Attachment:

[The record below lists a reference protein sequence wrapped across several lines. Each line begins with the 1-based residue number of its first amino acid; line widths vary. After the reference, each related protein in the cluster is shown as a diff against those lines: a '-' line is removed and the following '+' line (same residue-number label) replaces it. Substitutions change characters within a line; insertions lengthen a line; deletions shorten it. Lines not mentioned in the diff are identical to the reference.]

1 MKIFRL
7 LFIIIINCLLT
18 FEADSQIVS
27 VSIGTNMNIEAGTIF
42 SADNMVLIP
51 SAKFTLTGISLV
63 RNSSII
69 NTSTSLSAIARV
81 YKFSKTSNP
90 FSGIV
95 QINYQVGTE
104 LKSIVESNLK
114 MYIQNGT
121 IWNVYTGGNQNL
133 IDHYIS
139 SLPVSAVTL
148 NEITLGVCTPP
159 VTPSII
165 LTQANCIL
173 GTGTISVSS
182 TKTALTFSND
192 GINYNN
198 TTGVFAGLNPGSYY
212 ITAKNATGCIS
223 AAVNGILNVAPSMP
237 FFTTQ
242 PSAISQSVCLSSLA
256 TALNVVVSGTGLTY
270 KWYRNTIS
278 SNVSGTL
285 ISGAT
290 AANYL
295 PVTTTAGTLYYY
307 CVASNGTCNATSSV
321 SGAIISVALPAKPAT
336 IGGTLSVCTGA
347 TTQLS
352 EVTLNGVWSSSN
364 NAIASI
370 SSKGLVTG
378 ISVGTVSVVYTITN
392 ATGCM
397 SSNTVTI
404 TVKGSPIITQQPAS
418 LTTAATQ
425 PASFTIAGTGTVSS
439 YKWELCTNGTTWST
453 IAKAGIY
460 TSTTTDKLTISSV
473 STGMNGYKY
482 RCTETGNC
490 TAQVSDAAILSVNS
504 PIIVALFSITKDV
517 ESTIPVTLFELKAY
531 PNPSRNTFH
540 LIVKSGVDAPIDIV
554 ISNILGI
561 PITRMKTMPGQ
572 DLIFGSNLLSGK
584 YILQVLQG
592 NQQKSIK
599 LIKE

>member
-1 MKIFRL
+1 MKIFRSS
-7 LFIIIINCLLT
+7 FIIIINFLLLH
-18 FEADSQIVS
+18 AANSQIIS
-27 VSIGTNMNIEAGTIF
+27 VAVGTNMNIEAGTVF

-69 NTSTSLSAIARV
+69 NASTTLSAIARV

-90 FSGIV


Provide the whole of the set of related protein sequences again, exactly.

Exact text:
[The record below lists a reference protein sequence wrapped across several lines. Each line begins with the 1-based residue number of its first amino acid; line widths vary. After the reference, each related protein in the cluster is shown as a diff against those lines: a '-' line is removed and the following '+' line (same residue-number label) replaces it. Substitutions change characters within a line; insertions lengthen a line; deletions shorten it. Lines not mentioned in the diff are identical to the reference.]

1 MKIFRL
7 LFIIIINCLLT
18 FEADSQIVS
27 VSIGTNMNIEAGTIF
42 SADNMVLIP
51 SAKFTLTGISLV
63 RNSSII
69 NTSTSLSAIARV
81 YKFSKTSNP
90 FSGIV
95 QINYQVGTE
104 LKSIVESNLK
114 MYIQNGT
121 IWNVYTGGNQNL
133 IDHYIS
139 SLPVSAVTL
148 NEITLGVCTPP
159 VTPSII
165 LTQANCIL
173 GTGTISVSS
182 TKTALTFSND
192 GINYNN
198 TTGVFAGLNPGSYY
212 ITAKNATGCIS
223 AAVNGILNVAPSMP
237 FFTTQ
242 PSAISQSVCLSSLA
256 TALNVVVSGTGLTY
270 KWYRNTIS
278 SNVSGTL
285 ISGAT
290 AANYL
295 PVTTTAGTLYYY
307 CVASNGTCNATSSV
321 SGAIISVALPAKPAT
336 IGGTLSVCTGA
347 TTQLS
352 EVTLNGVWSSSN
364 NAIASI
370 SSKGLVTG
378 ISVGTVSVVYTITN
392 ATGCM
397 SSNTVTI
404 TVKGSPIITQQPAS
418 LTTAATQ
425 PASFTIAGTGTVSS
439 YKWELCTNGTTWST
453 IAKAGIY
460 TSTTTDKLTISSV
473 STGMNGYKY
482 RCTETGNC
490 TAQVSDAAILSVNS
504 PIIVALFSITKDV
517 ESTIPVTLFELKAY
531 PNPSRNTFH
540 LIVKSGVDAPIDIV
554 ISNILGI
561 PITRMKTMPGQ
572 DLIFGSNLLSGK
584 YILQVLQG
592 NQQKSIK
599 LIKE

>member
-1 MKIFRL
+1 MKIFRSS
-7 LFIIIINCLLT
+7 FIIIINFLLLH
-18 FEADSQIVS
+18 AANSQIIS
-27 VSIGTNMNIEAGTIF
+27 VAVGTNMNIEAGTVF

-69 NTSTSLSAIARV
+69 NASTTLSAIARV

-90 FSGIV